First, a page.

Faced with the sensory and gustatory onslaught that is the holiday season, the idea of hibernating in a cave begins to have an alluring appeal. Fortunately, a few simple guidelines will not only make the holidays more bearable, they will also give you the tools to create the best kind of holiday experience – the kind that will be memorable long after the presents are opened.
The foundation for a healthy and memorable holiday begins with a simple choice: Yes… or No? Given that your decisions are a critical factor in shaping all of your experiences, let’s borrow an image from Chinese medicine to help with making good decisions over the holidays. The Five Element theory was one way the Chinese culture encoded medical information, using the elements Fire, Earth, Metal, Water, and Wood. We can use these elements to create a useful experience-management tool I call the Decisional Zones. Each element represents a different aspect of your life that may need to be taken into account when you are faced with a choice. Asking yourself which Decisional Zone element you are in will not only help prevent impulsive decisions, but will also help you make consistently good choices for yourself. Here is a brief summary of each of the zones:
Fire: this element is related to the Xin or Heart. Because of this, the Heart decisional zone often requires the ability to connect with your intuition and your feelings when faced with a choice. Concerning the holidays, this zone asks you to consider what and who is truly essential to having a joyful holiday season.
Earth: the Earth element is related to Pi or Gastrointestinal system. There are many areas of the holiday season that call forth the Earth element. Here are a few:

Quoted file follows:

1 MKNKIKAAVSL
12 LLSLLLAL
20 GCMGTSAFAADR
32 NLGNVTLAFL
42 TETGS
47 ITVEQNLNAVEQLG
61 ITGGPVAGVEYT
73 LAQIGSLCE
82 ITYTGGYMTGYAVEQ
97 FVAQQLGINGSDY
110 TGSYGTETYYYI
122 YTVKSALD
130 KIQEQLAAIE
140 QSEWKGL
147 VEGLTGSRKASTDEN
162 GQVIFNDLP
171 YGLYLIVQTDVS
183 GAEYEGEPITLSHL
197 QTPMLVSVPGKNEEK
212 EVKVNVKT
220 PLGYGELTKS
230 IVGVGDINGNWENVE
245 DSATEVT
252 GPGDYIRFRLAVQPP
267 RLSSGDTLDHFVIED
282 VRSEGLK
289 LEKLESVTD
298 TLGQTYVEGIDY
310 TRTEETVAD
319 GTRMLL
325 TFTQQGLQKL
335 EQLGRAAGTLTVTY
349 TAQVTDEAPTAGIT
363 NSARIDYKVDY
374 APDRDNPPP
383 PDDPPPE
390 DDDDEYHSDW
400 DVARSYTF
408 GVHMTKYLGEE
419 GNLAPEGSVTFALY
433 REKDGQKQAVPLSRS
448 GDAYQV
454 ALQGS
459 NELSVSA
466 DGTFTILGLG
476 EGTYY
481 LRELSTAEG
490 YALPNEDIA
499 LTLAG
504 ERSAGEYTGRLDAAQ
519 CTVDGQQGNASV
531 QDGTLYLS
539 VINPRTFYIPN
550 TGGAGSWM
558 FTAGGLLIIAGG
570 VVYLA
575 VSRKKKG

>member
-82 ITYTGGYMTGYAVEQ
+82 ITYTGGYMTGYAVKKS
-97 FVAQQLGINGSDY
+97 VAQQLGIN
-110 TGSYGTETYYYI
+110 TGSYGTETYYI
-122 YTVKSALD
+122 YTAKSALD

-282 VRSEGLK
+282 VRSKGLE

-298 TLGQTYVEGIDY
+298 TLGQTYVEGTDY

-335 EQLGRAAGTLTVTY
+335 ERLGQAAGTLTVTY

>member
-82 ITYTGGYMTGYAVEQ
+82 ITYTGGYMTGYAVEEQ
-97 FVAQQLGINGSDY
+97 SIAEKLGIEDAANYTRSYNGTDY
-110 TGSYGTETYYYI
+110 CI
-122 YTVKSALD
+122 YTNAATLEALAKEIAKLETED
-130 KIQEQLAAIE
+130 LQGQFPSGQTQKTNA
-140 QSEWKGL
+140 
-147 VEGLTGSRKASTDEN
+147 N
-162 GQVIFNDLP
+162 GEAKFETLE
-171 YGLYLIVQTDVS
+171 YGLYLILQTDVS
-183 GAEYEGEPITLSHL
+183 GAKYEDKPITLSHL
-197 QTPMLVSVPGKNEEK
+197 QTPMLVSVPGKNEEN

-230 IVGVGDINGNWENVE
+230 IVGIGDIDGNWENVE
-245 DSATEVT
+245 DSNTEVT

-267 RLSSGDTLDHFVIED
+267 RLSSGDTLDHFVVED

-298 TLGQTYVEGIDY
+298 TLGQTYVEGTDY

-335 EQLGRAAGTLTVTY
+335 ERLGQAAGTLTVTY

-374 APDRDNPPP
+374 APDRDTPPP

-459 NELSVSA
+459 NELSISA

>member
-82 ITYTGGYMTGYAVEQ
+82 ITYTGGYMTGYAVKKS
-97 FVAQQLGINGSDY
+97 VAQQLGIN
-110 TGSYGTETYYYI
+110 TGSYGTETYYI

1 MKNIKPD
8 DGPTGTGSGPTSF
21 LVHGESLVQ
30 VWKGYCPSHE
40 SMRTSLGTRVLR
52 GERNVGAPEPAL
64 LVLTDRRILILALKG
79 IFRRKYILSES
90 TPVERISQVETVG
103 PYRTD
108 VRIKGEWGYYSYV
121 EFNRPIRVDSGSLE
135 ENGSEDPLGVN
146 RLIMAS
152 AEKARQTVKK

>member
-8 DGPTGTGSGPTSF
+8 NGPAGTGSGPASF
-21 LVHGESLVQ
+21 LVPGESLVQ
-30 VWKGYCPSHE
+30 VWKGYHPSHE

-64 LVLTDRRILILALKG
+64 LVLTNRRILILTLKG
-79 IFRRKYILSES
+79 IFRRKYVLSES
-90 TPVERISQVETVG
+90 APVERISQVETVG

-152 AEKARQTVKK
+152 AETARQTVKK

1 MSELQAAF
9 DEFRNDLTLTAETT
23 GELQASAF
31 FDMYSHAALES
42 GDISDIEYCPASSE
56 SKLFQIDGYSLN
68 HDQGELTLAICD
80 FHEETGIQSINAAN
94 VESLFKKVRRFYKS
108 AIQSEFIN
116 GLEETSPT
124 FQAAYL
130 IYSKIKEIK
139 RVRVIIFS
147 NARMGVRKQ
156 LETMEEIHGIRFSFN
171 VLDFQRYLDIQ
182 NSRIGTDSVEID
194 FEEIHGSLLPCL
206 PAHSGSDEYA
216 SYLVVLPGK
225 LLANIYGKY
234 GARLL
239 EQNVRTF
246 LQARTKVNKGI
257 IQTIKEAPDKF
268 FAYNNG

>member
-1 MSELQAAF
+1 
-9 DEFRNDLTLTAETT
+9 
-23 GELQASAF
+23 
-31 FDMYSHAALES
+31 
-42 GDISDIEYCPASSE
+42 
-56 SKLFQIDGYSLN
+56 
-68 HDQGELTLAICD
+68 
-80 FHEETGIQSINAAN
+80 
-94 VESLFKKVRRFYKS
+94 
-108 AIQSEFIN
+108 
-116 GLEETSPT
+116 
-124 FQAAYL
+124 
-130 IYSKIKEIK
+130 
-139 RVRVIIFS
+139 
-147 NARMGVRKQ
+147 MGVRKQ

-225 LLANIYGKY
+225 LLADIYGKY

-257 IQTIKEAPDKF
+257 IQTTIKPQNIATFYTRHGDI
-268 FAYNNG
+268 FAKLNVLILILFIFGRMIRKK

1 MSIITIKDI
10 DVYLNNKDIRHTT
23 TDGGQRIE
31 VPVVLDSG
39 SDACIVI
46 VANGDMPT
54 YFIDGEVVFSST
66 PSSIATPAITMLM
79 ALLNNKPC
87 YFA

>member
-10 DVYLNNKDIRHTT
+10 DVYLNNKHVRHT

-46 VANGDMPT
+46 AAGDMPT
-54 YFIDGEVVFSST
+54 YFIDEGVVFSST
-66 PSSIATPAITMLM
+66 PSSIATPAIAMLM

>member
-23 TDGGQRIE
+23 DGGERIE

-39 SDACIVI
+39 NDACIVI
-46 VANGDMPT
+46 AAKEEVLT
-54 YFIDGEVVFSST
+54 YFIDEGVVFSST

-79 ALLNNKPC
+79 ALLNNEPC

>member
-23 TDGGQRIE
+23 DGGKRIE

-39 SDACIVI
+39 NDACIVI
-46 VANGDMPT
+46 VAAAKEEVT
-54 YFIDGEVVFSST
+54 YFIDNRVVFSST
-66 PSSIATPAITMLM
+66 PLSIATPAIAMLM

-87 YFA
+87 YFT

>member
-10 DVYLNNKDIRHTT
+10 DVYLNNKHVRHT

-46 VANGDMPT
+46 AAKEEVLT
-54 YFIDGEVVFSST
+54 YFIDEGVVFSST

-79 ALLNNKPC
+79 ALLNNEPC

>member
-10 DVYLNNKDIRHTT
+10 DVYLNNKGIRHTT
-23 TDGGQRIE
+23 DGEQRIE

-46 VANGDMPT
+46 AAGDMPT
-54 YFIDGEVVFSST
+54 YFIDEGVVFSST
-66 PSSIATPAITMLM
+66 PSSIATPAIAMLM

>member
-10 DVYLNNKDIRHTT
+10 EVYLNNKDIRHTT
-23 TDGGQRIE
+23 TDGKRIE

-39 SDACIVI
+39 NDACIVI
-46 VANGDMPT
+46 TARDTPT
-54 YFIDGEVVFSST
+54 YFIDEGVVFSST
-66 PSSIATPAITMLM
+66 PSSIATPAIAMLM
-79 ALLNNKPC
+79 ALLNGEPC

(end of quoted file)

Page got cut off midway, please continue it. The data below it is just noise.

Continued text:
- Most Americans can gain seven to 10 pounds over the holidays. The key to successful weight management over the holidays is maintaining a regular pattern of eating and exercising. For example, eat breakfast. If you starve yourself all day waiting for the “big feast”, you are likely to overeat.
- The traditional turkey is a great low-fat choice, especially the white meat. Avoid eating the skin because it contains fat. When preparing holiday vegetables, try using herbs, spices, onions, garlic and low-sodium broth as alternatives to butter and margarine.
Metal: this element is related to the Fei or Lungs. The Metal Decisional zone is concerned with structure, protection, and the ability to discern. It is also related to the immune system. Some guidelines from the Metal element include:
- Having a cold or the flu during the holiday season is a double disappointment. Take steps to keep your immune system strong during this time i.e. decrease the amount of sugar intake, be consistent with taking your multiple vitamins, increase the amount of fruits and vegetables, etc.
- Bear in mind that not all toys are appropriate for all children. Pay close attention to labels and consumer guide lines.
- Be conscientious about child proofing your home. For example, be sure your Christmas tree is secure and that small, delicate ornaments are out of the reach of little ones.
Wood: this dynamic element is related to the Gan or Liver. In Chinese medicine, the Liver is in charge of the emotions and the regulating the free flow of Qi or life energy. Because of this, the Liver is know as the “General” whose plans for the rest of the organs. Some guidelines from the General include:
- Plan what you are going to eat and drink ahead of time. Be aware that alcoholic drinks add empty calories, so set your drinking limit before going to social functions.
- While the expectation is that the holidays are a happy time, this is not the case for all people. Many people experience difficult changes in mood, depression, and anger during the holidays. Recognize that to some extent this is normal. However, if it becomes overwhelming, please realize that resources are available and seek help.
Water: this final element is related to the Shen or Kidneys. This is the area concerned with spirituality, will power, and the vitality of one’s life force. The Water decisional zone requires us to assess a situation deeply and with honesty. For the holiday season, some suggestions here would include:
- Maintain a regular sleep schedule. The holidays are exciting (and stressful) times for everyone, so resting becomes even more important.
- Stay well hydrated. Everything in your body works better when you are drinking enough (i.e. 4 to 6 eight ounce glasses daily )water.
- Holiday traditions are important to family’s well being. However, if you find that some aspect no longer works for you, consider creating a new one.